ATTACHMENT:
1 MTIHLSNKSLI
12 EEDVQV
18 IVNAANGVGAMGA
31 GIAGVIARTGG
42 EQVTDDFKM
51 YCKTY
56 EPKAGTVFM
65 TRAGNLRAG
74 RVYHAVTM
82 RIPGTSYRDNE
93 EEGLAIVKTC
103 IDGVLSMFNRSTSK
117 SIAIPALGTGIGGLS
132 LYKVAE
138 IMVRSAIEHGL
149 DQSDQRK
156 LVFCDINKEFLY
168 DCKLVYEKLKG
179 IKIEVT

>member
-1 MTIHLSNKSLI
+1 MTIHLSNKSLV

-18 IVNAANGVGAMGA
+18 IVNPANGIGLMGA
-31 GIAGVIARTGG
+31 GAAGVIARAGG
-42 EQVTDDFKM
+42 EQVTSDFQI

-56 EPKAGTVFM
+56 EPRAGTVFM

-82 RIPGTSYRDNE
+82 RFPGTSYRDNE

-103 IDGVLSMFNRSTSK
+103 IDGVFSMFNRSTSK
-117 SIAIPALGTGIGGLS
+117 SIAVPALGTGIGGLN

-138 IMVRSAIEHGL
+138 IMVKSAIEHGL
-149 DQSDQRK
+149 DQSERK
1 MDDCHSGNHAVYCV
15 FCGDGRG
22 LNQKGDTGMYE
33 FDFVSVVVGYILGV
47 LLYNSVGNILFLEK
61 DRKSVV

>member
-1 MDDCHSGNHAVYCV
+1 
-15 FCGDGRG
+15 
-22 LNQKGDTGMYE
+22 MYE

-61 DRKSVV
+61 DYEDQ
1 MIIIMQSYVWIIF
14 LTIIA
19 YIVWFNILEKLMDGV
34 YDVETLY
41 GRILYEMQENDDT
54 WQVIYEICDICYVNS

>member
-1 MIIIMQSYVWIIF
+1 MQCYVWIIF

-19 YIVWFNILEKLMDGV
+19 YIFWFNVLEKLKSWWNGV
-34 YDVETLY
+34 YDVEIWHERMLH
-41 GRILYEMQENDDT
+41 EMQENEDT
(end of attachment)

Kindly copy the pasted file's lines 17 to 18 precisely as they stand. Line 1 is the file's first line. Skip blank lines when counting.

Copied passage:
156 LVFCDINKEFLY
168 DCKLVYEKLKG